But in hindsight, Schad realized that a smaller community was exactly what she wanted.
“Since Sierra Canyon is so new, everyone brought their own thing to the plate,” Schad said. “I was struggling to keep up at Harvard-Westlake, so I had a hard time getting involved, and that is what I wanted to do in high school. I couldnât find my niche.”
Upon returning to Sierra Canyon, Schad joined student government and began the Student Community Service Committee, making opportunities for students to get involved in service work. Along with these leadership positions, Schad plays as a starter on Sierra Canyonâs womenâs volleyball team. According to Schad, the Delphic League is less competitive than the Mission League in which Harvard-Westlake plays, allowing her to play as a hobby as opposed to a responsibility.
Schad best depicted the differences between Sierra Canyon and Harvard-Westlake in reference to the college application process.
“The process has been so much fun,” Schad said. “We all know where everyone is applying, and we celebrate every day. When we were picking our schools, agreements were made so we wouldnât all end up applying to the same schools.”
Still, 15 students in Schadâs class are applying to University of Southern California, and another eight to Stanford.
“This friend of mine, Adamâheâs everyoneâs friendâgot deferred from Penn, his number one choice school,” Schad said. “Everyone brought him cakes the next day and we celebrated that he is still in the running.”
In retrospect, Schad concluded that she would have been just as happy at Harvard-Westlake. She stays in touch with many of her former peers through Camp Harmony as well as United in Harmonyâs Leadership program.
Last month, the Los Angeles Times reported on baseball switch-hitter Kelly Dugan, a needle in the haystack in high school ball. Harvard-Westlake students, however, werenât just reading an article about a Pepperdine-bound athlete, but also a familiar teammate and friend.
Dugan entered the Harvard-Westlake class of 2009 along with over a dozen of his peers from Curtis School. He chose it because of its esteemed academic reputation as well as the athletic opportunities the school offers. But when Dugan arrived at Harvard-Westlake, he found that the program was less successful than he had expected.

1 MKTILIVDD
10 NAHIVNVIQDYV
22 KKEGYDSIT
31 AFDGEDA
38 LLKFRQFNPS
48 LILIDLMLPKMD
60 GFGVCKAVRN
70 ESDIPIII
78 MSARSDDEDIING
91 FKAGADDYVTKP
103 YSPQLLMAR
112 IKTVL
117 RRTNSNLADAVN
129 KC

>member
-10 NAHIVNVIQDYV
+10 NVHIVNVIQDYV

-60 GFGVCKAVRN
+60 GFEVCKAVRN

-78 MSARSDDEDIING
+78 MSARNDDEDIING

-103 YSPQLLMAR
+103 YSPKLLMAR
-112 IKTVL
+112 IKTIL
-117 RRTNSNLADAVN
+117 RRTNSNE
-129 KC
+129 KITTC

“The baseball program was shaky when I arrived,” Dugan said. “The year after I left [Harvard-Westlake] hired a new coach, and the program got so much better. It just wasnât working for my situation.”
After the first semester of his ninth grade year, Dugan began attending Notre Dame High School in Sherman Oaks. He chose it primarily because it was in the Mission League for baseball, the same league Harvard-Westlakeâs baseball team plays in, and according to Dugan, the best baseball league in the city.CIF rules required Dugan to make the transition before the baseball season began in order to play varsity baseball
“It all happened so quickly,” Dugan said. “I was at Harvard-Westlake on a Tuesday and Notre Dame on a Wednesday. They were really welcoming; I felt like they already knew me.”
Dugan was most struck by the religious differences between the two schools. Since Dugan never attended the Upper School, he never had the opportunity to attend Christian services on campus. On the contrary, at Notre Dame students are required to attend daily services, as Catholicism plays a major role in the education and community on campus.
As the varsity baseball season begins ramping up, Dugan has already secured an athletic scholarship and a spot on the Pepperdine baseball team as a pitcher and centerfielder.
While drawn to the ocean side field and location of the Malibu campus, Dugan might place his college career on hold. Depending on the outcome of this baseball season, Dugan plans to enter the Major League Baseball draft.
While it has been three years since Dugan was a Wolverine, he still keeps in touch with his former teammates. Additionally, Dugan has maintained ties with Andrew Lee â09, Daniel Rudyak â09 and Michael Lee â09 through a hobby from their days at the middle school campus.
“I used to produce hip-hop with [them], and we still get together to do it,” Dugan said. “Itâs a big hobby of mine, and I would like to pursue it after [my baseball career].”